This time, impatience knew to get my attention by partnering with my body. Together the two of them refused to let me sit in the chair. I felt the intense strain in my lower back and noticed the painful pressure on my hip flexors. But my stubbornness refused to give in to my body’s demands and instead I outsmarted the two with several weekly visits to my highly skilled chiropractor and massage therapist. I was able to go back to sitting in my chair, focusing more intently on documenting your inner worlds in my notes and deeply connecting with your experiences.

And then, I got carpal tunnel. It was so severe I had to stop writing all together and rest my forearms on ice packs during our sessions. My stubbornness tried to battle it, but this time I was outwitted as impatience partnered with anger.

I surrendered immediately.

I have learned to listen to anger. I have learned that if I don’t listen to anger I hurt people and I get hurt. I don’t need any further learnings in that department, thank you very much.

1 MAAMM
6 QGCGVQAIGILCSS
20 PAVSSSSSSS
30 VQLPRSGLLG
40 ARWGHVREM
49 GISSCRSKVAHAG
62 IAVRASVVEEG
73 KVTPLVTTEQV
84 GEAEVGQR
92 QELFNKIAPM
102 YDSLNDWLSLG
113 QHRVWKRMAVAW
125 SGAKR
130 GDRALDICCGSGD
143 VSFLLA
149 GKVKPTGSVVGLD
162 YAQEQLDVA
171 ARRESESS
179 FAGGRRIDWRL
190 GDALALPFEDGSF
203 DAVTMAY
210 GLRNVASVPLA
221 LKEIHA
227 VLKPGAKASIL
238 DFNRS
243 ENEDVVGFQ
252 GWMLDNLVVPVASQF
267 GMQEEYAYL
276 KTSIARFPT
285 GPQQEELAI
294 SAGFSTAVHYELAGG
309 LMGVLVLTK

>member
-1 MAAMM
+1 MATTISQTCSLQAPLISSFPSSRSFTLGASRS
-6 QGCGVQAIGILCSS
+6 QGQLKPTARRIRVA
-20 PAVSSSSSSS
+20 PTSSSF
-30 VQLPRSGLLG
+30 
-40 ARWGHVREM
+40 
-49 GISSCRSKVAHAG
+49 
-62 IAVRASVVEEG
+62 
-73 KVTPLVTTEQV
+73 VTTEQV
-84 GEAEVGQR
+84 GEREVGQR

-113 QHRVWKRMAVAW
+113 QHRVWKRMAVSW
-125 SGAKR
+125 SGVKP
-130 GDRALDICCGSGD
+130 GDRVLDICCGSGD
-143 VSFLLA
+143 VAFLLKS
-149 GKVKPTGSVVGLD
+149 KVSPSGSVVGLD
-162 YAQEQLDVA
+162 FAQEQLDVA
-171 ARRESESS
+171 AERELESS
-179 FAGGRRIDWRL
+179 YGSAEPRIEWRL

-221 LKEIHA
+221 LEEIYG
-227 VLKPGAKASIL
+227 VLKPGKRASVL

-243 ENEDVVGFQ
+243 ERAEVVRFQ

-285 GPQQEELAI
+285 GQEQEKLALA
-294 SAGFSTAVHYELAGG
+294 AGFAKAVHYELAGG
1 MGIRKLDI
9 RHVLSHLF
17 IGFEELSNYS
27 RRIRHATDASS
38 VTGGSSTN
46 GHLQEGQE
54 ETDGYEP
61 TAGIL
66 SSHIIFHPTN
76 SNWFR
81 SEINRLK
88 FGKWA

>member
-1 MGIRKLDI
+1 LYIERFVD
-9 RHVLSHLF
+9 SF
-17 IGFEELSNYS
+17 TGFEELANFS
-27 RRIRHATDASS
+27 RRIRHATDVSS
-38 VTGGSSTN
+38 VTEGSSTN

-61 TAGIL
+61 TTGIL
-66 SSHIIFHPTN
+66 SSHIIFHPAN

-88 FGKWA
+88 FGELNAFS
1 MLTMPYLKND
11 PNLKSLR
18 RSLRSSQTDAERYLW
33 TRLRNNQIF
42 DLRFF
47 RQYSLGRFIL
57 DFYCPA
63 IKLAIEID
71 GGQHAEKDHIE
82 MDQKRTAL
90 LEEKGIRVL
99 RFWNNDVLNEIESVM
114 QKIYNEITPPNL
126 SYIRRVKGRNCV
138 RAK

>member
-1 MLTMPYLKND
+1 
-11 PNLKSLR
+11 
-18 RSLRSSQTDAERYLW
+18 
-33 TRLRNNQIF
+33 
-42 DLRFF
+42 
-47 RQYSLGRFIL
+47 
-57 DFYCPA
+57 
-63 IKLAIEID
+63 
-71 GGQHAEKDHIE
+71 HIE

I didn’t know what impatience wanted from me, but I knew I immediately had to stop doing what I was doing and get curious. So I closed my practice, referring you, my beloved and brave clients, to capable and committed colleagues. Then I headed up north to sit with impatience and see what it wanted with me. I learned that it is impatient about oh-so-many things:

– It is impatient about a mental health care system that focuses mass resources on fixing and curing instead of following the neuroscience of healing and restoring.

– It is impatient with lazy wellness practitioners and gurus who continue to focus on anxiety, depression and codependence instead of fear, pain and unmet developmental needs.

– It is impatient with clinicians who focus on coping strategies that teach you to live with a traumatized nervous system.

– It is impatient with the pervasive belief that in six to eight weeks of skills-based therapy you will be transformed as a human being instead of staying with the process of awakening and expanding.